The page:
Spark 706RC or the NSRT Mk2, both meeting American National Standards Institute (ANSI) S1.4, was used to record sound intensity levels for seven consecutive days to indicate nocturnal noise exposure . It was placed on a stable surface within 2 m from where a participant slept and close to participant ear level during sleep and recorded A-weighted energy equivalence levels, set at 1-min intervals. Nocturnal noise exposure was calculated as the average equivalent continuous sound pressure level from 00:00 to 8:00 (LAeq, 8h).
Objective physiological sleep parameters, including sleep latency, sleep efficiency, time in bed (TIB), total sleep time (TST), wake after sleep onset (WASO), and awakenings and average awakenings, were measured by ActiGraph GT9X Link, and calculated by ActiLife (ActiGraph, US) using the Cole-Kriple algorithm, which has been validated among adults [38, 39]. The results of actigraphy have been demonstrated to be consistent with those of polysomnography . Participants were required to wear for seven consecutive days, and a valid record required recording from at least four weekdays and one weekend day. Data obtained from the ActiGraph GT9X Link were corroborated by a sleep diary where participants recorded the time they went to bed and the time they woke up every day. Sleep latency was the duration between time in bed and the first minute that the algorithm scored “asleep” [38, 39]. TIB was calculated as the duration between time in bed and time out of bed, and TST refers to the total duration scored as “asleep” . Sleep efficiency was the TST divided by the TIB . WASO was the total time that the participants were awake after sleep onset and awakenings were the number of awakening episodes during the night, while average awakenings refers to the average duration of all awakening episodes .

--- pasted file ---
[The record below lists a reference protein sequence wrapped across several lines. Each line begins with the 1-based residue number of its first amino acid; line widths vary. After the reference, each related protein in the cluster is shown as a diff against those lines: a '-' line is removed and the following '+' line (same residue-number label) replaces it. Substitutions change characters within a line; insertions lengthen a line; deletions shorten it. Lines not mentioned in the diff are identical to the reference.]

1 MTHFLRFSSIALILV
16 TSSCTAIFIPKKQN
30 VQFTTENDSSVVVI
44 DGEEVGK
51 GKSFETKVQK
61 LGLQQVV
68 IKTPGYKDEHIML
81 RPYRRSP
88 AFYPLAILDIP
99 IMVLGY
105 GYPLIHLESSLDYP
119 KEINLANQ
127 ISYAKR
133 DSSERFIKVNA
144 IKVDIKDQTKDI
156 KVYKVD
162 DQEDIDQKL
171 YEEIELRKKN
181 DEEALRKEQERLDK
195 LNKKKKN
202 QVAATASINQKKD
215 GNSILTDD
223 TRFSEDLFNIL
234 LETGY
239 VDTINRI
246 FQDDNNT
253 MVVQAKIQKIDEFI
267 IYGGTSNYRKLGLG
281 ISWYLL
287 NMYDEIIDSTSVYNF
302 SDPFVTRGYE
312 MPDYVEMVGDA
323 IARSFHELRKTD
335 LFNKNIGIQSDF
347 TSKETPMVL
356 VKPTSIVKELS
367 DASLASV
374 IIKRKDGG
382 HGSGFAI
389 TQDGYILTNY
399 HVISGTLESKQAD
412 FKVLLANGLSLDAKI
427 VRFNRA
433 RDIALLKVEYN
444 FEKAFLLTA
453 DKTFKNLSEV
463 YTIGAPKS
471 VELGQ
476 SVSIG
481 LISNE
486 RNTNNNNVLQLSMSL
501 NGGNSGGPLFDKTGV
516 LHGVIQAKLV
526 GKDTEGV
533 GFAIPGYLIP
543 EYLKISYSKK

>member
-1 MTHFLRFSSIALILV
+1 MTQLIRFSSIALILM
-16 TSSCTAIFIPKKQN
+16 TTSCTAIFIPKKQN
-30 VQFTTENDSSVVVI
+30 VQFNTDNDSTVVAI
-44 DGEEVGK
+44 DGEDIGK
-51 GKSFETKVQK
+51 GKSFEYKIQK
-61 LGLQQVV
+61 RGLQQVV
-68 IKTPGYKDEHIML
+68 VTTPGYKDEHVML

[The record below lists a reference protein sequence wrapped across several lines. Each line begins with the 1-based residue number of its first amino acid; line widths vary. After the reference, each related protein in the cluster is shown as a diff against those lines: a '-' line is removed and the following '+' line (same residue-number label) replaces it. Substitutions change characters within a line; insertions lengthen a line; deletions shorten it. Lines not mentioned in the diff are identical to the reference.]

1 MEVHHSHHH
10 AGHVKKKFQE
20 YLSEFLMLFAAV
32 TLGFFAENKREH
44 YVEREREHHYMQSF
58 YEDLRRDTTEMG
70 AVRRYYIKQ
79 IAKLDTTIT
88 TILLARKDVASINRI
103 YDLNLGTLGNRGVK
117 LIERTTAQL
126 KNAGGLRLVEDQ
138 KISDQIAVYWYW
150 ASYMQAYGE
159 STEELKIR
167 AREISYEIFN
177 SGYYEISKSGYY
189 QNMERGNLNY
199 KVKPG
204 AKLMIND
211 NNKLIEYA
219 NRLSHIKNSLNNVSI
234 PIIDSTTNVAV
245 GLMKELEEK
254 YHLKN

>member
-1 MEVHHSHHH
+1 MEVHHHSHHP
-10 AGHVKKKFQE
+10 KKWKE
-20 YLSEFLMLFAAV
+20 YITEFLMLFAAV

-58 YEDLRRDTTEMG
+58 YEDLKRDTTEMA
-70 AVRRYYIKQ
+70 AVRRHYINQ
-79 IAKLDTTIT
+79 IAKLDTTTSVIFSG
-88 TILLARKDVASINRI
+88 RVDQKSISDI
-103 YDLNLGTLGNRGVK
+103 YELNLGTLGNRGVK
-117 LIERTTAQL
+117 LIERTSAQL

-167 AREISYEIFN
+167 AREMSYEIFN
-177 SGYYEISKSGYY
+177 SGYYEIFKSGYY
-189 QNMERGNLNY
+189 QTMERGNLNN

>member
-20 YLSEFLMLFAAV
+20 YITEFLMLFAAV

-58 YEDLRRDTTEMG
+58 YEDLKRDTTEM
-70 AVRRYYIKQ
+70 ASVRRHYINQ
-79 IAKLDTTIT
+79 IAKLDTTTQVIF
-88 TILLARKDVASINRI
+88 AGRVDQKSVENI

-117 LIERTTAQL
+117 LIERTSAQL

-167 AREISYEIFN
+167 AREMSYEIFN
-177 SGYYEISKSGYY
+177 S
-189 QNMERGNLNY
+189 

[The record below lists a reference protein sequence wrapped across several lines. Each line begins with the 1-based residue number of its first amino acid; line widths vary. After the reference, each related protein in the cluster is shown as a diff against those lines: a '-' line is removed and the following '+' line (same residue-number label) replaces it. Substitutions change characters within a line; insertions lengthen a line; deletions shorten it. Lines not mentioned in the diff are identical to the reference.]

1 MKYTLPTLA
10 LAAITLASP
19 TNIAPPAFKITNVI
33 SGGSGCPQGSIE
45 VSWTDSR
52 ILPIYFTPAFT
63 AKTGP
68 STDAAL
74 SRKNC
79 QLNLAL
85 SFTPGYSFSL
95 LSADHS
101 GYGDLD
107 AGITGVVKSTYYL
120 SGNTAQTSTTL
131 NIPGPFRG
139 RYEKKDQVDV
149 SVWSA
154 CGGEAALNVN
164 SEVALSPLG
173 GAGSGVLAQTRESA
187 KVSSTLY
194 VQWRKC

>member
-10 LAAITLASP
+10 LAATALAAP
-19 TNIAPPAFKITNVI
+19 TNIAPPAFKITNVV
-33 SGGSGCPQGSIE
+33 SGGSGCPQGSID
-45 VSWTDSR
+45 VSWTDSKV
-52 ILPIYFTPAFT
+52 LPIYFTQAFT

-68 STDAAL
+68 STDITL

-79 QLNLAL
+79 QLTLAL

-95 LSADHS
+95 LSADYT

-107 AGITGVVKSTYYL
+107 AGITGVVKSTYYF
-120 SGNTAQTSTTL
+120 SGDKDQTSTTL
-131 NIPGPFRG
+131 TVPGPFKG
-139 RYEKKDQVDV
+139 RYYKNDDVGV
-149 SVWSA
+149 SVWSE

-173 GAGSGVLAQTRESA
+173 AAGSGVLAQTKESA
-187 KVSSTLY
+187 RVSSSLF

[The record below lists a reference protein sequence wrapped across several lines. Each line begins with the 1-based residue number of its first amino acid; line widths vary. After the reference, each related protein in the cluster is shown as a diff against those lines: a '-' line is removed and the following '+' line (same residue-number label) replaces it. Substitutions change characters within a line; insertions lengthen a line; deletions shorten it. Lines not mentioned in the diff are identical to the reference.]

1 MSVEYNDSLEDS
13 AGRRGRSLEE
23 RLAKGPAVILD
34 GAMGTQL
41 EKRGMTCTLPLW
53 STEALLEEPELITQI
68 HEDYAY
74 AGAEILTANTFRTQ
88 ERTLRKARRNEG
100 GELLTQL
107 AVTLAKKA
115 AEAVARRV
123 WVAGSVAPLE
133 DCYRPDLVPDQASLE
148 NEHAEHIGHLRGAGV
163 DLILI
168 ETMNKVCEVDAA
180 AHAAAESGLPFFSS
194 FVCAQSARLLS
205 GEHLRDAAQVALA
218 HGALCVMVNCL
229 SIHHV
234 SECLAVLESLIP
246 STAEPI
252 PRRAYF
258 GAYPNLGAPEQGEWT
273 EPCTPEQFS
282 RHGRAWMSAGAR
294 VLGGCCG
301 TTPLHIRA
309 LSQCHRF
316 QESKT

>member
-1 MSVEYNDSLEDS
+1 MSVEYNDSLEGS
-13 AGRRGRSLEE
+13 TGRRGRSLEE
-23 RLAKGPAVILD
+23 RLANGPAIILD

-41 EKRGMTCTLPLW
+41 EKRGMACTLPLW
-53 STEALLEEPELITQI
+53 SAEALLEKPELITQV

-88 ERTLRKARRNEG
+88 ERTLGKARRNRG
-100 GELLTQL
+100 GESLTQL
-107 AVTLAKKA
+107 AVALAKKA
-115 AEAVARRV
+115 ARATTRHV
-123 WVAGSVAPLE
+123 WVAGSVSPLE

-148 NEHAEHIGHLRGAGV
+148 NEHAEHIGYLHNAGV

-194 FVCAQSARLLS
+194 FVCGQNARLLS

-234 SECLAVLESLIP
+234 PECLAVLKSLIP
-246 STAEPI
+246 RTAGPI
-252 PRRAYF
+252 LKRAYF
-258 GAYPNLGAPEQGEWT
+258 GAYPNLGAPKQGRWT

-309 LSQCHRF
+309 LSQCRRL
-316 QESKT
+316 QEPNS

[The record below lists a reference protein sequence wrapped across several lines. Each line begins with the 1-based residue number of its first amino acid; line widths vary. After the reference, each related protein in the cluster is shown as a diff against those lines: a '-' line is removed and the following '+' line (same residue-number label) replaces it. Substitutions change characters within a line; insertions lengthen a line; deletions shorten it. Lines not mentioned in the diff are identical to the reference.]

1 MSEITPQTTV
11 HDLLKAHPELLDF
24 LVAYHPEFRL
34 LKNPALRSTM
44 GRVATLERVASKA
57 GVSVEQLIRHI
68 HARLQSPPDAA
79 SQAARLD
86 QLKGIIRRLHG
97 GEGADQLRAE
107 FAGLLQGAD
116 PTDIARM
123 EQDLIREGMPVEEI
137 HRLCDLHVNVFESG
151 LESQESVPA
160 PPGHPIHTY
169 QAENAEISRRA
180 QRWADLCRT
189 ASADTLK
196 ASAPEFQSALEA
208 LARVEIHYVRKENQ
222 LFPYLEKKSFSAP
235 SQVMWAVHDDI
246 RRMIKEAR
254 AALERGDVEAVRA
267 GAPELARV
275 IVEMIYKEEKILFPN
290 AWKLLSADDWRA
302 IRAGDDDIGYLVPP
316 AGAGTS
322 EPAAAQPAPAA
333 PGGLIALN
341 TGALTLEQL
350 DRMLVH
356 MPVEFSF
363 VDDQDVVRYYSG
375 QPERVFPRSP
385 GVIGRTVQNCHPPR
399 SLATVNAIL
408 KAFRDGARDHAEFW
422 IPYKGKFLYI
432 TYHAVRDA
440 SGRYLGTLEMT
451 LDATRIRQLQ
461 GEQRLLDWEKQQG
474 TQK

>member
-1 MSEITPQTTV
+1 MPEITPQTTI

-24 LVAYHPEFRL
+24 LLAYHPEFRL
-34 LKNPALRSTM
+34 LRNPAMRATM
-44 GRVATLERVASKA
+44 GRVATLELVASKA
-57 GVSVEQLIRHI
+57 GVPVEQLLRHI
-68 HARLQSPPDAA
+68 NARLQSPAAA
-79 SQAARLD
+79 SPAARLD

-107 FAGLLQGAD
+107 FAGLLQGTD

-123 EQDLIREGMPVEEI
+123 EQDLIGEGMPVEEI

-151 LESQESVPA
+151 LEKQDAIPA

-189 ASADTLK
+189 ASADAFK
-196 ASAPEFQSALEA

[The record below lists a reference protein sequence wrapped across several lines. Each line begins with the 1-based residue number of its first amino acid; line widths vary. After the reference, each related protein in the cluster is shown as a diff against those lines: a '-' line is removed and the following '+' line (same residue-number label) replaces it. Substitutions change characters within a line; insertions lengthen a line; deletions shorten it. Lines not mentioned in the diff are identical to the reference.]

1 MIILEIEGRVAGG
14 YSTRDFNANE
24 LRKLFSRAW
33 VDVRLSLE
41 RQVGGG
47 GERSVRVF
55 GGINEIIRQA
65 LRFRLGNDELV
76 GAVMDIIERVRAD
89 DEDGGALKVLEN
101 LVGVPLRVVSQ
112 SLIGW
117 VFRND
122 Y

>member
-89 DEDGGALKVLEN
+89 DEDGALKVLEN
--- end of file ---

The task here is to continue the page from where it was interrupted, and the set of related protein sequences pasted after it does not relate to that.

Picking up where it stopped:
Nonrestorative sleep scale (NRSS)
The Chinese version of the NRSS which includes four domains, namely, refreshment from sleep (e.g., Usually, do you think your sleep is restoring or refreshing?), the physical/medical symptoms of nonrestorative sleep (e.g., Do you feel that physical or medical problems are dragging you down), daytime functioning (e.g., What is your usual level of daytime energy?), and the affective symptoms of nonrestorative sleep (e.g., Do you feel depressed or down if you didn’t sleep well the night before?), has been demonstrated to be a valid and reliable instrument for measuring nonrestorative sleep . The coefficient omega of the global score of the Chinese scale was 0.92 . NRSS scores were standardized on a 0–100 scale, with higher scores indicating less nonrestorative sleep (i.e., better restorative sleep).
Weinstein noise sensitivity scale (WNSS)
The WNSS was developed to assess noise sensitivity. The traditional 18-item Chinese version of WNSS has been verified to be a reliable and valid scale to assess noise sensitivity . Each item (e.g., I am easily awakened by noise) was rated on a 6-point Likert scale with a total score ranging from 18 to 108. This score was then standardized to a 0–100 scale. A higher total score indicates more sensitivity toward noise. The Chinese WNSS had a Cronbach’s alpha of 0.83 .
ENRICHD social support instrument (ESSI)